Careful With That Axe, Eugene
I've only flown with a guitar a few times, and if I'm remembering correctly, each time I was allowed to carry my axe onboard. I was lucky:
It was a musician's worst nightmare.
At least that's how Dave Schneider, guitarist and singer for Hanukkah-themed rock band The LeeVees, described it when his guitar—a 1965 Gibson ES-335—got jammed in an elevator by baggage handlers at a Detroit airport.
Schneider was traveling with fellow LeeVees guitarist Adam Gardner from Portland, Maine, to St. Petersburg, Fla., for a gig last month at a conservative temple when their flight was diverted to Rochester, N.Y., due to bad weather, causing them to miss their connection in Philadelphia, Pa. They then drove to Buffalo, N.Y., to hop on a plane destined for Detroit, Mich., where they planned to make a connecting flight to Tampa, Fla.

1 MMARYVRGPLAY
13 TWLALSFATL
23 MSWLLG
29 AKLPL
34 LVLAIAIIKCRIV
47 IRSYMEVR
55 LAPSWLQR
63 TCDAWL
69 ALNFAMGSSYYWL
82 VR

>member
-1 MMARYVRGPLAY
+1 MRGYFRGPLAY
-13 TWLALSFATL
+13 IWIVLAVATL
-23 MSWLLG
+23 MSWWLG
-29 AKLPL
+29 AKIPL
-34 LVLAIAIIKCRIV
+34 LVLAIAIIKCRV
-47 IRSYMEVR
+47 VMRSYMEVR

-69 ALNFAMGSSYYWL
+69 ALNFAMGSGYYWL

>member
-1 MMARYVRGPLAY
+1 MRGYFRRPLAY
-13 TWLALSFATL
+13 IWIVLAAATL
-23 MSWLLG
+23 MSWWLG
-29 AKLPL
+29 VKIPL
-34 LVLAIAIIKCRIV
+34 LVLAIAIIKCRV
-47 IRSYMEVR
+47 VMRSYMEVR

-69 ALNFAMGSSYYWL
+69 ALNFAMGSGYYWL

While boarding in Buffalo, Schneider says he asked Delta staffers not to check in the vintage guitar—which he estimates is worth about $10,000—and allow him to carry it on the plane and place it in an available space, as he did on the flight from Portland.
"I've always carried it on," Schneider, who also tours as the lead singer of the hockey-themed rock group the Zambonis, told Yahoo News. "Never been a problem before."
Schneider says he even showed them a link to a story about Congress passing the FAA Modernization and Reform Act of 2012 that made it easier for musicians to fly with their instruments—allowing them to purchase an extra seat on the plane for their fragile instruments.
But he was denied.
When their plane landed in Detroit, Schneider says, "I had a bad feeling." He whipped out his iPhone and started filming.
The tacit reference to Star Wars' trash-compactor scene certainly seems appropriate here: